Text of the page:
Years in the making,
the “snappy, engaging,
and punchy” story told
“through the voices
of fifty people”
Part of the glory about Ky Dickens’ new film, The City That Sold America, is that we’ve seen it all before.
Beginning with Ronald McDonald, Charlie Tuna, Tony the Tiger, and countless other mascots mentioned from the get-go, the history of advertising in Chicago plays like a visit with cozy but powerful old friends.
“Everywhere we look, Chicago’s imprint is on the world,” says Dickens, who co-wrote the script with Emmy Award-winning producer, Mary Warlick. “Big imagery, coupons, niche marketing, product placement: it all started here.”
Once the acquaintances are reestablished, the film moves on to the legends behind them.
There’s Albert Lasker, a Texan who relocated to Chicago and became known as the “father of modern advertising.” There’s Leo Burnett, who turned his beloved “critter factory” into a corporate empire that influences millions of consumers around the globe. And of course Tom Burrell, a leader who “brought Black families into the living rooms of mainstream America.”
“I really wanted to tell the story of agency and advertising trends that came out of Chicago,” Dickens continues.
THE CITY THAT SOLD AMERICA TRAILER
The story unfolds at a lively pace, thanks to the “snappy, engaging, and punchy” style that Dickens designed to play like a commercial. It comes alive through visuals that combine interviews with footage of commercials, vintage illustrations, historic photographs, and compelling graphic design.
Splendid examples of relevant bygone achievements pop up along the way: Chicago was home to a mail order empire, a gambling mecca, and an entertainment industry long before Amazon, Las Vegas, and Hollywood were a thing.
Current reminders of ongoing influence punctuate the tale. “Most people don’t know the Ten Commandments,” explains DDB Worldwide Chairman Emeritus Keith Reinhard. “But everyone knows the ingredients of the Big Mac.”
Each of the film’s chapters are separated by close-up shots of the corresponding storyboard panel getting touched up with a pencil, fingers and all.
Dickens and Warlick planned The City That Sold America as a follow-up to the 2009 Emmy Award-winning, Art & Copy, a documentary about “advertising and inspiration” directed by Doug Pray and produced by Warlick.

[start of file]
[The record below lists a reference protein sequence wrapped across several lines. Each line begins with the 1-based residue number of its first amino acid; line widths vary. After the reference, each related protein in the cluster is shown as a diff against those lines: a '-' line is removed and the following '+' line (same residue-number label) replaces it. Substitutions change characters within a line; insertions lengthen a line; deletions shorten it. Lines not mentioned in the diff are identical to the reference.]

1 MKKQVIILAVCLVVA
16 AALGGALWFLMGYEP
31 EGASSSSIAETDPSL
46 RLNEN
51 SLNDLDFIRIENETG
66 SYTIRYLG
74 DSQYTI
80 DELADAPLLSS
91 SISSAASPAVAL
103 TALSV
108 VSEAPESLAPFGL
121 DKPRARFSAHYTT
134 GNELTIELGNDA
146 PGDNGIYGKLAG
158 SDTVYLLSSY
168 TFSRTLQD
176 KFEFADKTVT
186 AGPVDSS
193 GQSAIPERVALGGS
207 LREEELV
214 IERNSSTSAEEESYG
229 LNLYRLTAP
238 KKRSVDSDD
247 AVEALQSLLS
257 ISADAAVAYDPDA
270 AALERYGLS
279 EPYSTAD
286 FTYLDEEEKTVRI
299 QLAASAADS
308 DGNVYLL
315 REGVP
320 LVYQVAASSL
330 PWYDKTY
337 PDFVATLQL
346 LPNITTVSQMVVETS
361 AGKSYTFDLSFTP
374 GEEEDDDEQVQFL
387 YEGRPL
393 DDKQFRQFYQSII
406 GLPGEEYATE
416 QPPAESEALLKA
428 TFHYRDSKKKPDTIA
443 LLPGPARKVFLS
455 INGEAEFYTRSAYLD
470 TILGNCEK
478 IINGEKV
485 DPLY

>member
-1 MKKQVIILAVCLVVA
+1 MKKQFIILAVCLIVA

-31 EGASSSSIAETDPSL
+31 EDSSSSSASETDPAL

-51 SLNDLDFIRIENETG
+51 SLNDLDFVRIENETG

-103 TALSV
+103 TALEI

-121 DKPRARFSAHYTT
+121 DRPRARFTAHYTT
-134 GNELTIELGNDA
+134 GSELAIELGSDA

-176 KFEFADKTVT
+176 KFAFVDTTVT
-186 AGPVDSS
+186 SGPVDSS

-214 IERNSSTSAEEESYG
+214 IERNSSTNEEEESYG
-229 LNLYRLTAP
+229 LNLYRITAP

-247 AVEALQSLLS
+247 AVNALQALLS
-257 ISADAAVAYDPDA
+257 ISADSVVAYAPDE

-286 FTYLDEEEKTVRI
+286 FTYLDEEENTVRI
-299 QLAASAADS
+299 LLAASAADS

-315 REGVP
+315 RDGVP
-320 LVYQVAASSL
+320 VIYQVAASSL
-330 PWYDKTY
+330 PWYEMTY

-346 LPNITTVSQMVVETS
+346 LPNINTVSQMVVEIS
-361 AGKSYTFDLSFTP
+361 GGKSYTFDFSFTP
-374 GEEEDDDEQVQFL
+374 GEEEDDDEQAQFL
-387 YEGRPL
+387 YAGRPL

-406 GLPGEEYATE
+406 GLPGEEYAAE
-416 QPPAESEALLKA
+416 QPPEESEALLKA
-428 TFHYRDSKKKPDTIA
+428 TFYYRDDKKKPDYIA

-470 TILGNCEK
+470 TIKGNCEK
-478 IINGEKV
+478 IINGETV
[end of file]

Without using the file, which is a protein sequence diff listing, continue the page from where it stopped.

Since the Chicago advertising industry evolved along with — and often because of — the city’s expansion, the pair also tells the story of modern-day Chicago, a town that author Thomas Dyja describes in the film as, “the first great city created just by Americans.”
“The voices of fifty people”
Besides supporting the boast with an abundance of evidence, the film’s story is remarkable for its unique presentation. Told “through the voices of fifty people,” the facts, opinions, and details come through with singular clarity.
To get it done, Dickens, Warlick, and Editor Michael Barry overcame a challenge that confronted them all the way from pre-production to post.
But the director would have it no other way.
“It was important to source those interviews into an effective narrative,” she explains. “The city is this city because of the diverse perspectives of the people who live here. The narrator had to be a combination of voices.”
Behind the scenes
Dickens interviewed dozens of industry veterans, thought leaders, historians, academics, tastemakers, authors, and museum directors. Armed with a small crew and a pair of cameras, she captured them in the offices, schools, and institutions where they work.
The shoots often required her to configure sets and lighting on the fly, a skill that she has honed over the course of four award-winning features.
“That’s the fun of documentary filmmaking,” she says. “You don’t have the luxury of choosing where you can shoot, so you have to be problem solving all the time to make it work.”
Before the cameras rolled, she made herself “an expert on all the subjects we were discussing” with help from “a lot of books.” When the action began, she “would tailor each interview to address a specific part or narrative of the film.”
The resulting material was compiled into a customized Filemaker Pro database and sorted into categories like “date, agency, campaign, and source.”
“I took every single interview that we did and created an outline, and then I created a paper script from the interviews that indicated how the film should flow,” she explains. “I listed all of the quotes and the timecode in the right-hand column, and in the left-hand column was the archival information that we needed to see.”
Although Dickens admits that, “there are a ton of stones left unturned,” The City That Sold America examined enough of them to confirm that Chicago should be proud of its advertising legacy.
Presented with thrilling grace, viewers are likely to agree with the assertion, regardless of where they live or what they do for a living.
The director, who was born and raised in the city before moving out to Los Angeles, needs no convincing. “I’ve always known that Chicago is exceptional,” she says.
“The City That Sold America premieres at the Chicago International Film Festival on Thursday October 11 and screens again on Saturday October 13. For more information, click here.